Meanwhile in Sub-Saharan Africa and South Asia…

When I get the flu, I know what to do. Drink lots of fluids, keep my temperature in check and rest. This method is a reasonable one that works a majority of the time, but then again I have been vaccinated and have clean water at my finger tips.

Meanwhile in Sub-Saharan Africa and South Asia…

When a child in Sub-Saharan Africa or South Asia becomes ill it is a different story. A story that is likely to end in death.
Over 2 Million children die from Pneumonia and diarrhea every year. UNICEF released that they are attempting to combat this horrifying epidemic of human loss with basic vaccination programs, with the hope of saving the 2 million
Vaccinations, the simple shot in the arm or drops under the tongue will mean life or death a few months down the road for an infant, and yet the availability of this simple procedure for millions is still unattainable.
I have written about vaccinations before and have discussed the atrocities when there are a lack of vaccinations. You have seen the ads on TV and heard the news reports just like me. When I compare the issue to the most recent technological achievements of humanity, it seems as if we are experiencing a paradox in the space time continuum.
As we continue to become exponentially advanced in our technological ability to communicate and be industrious, we still have yet to keep up with the primordial bacterium that steal our children as they play in the sunlight.
We can say lets give more money which is great, but what we really need are the future and current minds, the investment in time and the genius to focus on fighting back diseases from the beginning of time. We need the strength of the strong and powerful men and women to ensure that the vaccination programs be implemented efficiently and free of corruption. Maybe we need to prioritize more, maybe we need to encourage and guide our young fruitful minds to a revolution against the single celled organisms that attack with no remorse.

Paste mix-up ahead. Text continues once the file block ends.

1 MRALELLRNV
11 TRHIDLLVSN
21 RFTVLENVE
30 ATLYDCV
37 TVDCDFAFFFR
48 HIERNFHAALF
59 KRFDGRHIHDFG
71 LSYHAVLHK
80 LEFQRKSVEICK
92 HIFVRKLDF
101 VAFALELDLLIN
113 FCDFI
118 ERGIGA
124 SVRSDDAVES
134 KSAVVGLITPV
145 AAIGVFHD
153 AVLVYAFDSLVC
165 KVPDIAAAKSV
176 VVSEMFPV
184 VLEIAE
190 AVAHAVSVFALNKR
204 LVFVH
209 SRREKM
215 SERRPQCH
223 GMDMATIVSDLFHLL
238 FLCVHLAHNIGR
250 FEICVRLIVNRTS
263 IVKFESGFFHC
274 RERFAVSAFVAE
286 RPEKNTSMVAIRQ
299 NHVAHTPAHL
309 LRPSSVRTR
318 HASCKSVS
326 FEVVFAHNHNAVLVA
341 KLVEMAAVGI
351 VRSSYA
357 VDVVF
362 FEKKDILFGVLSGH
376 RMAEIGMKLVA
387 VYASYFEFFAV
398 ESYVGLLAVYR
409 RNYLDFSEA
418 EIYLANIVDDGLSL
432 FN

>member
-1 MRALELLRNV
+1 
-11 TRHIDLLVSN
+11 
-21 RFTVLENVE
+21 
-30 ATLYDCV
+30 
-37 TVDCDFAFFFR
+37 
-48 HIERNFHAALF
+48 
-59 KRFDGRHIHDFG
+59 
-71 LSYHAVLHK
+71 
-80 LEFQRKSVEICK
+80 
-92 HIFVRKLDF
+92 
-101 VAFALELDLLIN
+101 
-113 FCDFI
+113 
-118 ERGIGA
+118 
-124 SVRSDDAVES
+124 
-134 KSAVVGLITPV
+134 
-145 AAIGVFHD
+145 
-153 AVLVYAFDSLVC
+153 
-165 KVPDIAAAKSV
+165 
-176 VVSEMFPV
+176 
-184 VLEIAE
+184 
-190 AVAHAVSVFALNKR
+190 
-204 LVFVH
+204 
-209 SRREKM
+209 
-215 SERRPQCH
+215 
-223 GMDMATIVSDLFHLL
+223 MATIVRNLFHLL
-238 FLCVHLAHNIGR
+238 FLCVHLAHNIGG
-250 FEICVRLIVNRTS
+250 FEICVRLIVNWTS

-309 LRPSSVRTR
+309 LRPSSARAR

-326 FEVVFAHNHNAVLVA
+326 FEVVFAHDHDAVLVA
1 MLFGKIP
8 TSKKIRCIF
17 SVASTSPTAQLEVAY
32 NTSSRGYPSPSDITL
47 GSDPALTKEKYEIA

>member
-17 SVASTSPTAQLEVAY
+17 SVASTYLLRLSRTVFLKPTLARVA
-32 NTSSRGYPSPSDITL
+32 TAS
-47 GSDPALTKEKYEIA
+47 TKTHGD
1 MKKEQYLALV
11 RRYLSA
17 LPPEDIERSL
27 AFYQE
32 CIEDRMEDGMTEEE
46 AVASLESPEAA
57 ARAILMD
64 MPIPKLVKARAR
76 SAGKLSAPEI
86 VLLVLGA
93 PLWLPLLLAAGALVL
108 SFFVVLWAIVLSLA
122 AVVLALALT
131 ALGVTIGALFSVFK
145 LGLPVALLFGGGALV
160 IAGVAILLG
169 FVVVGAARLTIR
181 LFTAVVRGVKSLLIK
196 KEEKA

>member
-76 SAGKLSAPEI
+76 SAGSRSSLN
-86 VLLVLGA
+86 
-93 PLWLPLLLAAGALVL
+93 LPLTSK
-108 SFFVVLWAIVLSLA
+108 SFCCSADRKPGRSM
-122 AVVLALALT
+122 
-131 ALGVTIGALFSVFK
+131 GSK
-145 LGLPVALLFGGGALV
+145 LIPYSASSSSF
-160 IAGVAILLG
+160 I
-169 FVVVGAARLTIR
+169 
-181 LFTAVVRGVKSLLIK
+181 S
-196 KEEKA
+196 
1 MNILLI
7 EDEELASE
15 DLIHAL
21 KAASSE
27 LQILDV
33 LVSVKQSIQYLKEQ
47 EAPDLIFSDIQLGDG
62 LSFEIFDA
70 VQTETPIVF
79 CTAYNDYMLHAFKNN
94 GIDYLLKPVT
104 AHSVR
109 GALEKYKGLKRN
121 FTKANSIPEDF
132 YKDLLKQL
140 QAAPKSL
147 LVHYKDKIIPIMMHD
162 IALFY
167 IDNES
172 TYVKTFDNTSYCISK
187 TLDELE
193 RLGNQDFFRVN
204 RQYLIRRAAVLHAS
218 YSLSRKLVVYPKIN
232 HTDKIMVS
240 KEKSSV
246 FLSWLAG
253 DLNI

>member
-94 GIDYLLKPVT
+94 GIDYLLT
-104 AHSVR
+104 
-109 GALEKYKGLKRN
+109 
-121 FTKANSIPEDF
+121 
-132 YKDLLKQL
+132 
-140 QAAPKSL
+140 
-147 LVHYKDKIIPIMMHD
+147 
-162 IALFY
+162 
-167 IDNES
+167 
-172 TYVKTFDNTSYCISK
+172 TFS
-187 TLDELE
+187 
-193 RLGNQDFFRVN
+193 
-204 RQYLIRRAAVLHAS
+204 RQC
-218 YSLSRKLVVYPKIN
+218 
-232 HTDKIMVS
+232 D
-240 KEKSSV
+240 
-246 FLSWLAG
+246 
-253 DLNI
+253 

I applaud the geniuses who are currently and tirelessly working to stop the spread of disease, and I can only hope that one day the impact of their work on the lives of the children they serve is that of a giant asteroid.
A life shall not be wasted on a single celled bacterium organism…
“Unicef: Tackling Diarrhoea and Pneumonia Saves 2m Lives.” BBC News. BBC, 06 Aug. 2012. Web. 20 June 2012. <;

6 thoughts on “Meanwhile in Sub-Saharan Africa and South Asia…

  1. Then you will be happy to know that all of us over at have been working on an international documentary for the in Switzerland to help raise global awareness for life-saving vaccines. We have also raised donations and held offline advocacy events for life-saving vaccines for children in the developing world through the UN Foundation’s campaign. We are doing this on a truly world-wide basis among our network of mom’s in 20 countries around the world! Have hope!

  2. Great post. For me vaccinations are a normal part of our lives and I’m amazed when people refuse them. I watched the documentary about this topic years ago and the name is alluding me at the moment and I was amazed how hard people work all over the world to overcome religious, societal, and personal beliefs to get people vaccinated. There are so many good people out there who want to make a world a better, healthier, and safer place. More power to them.

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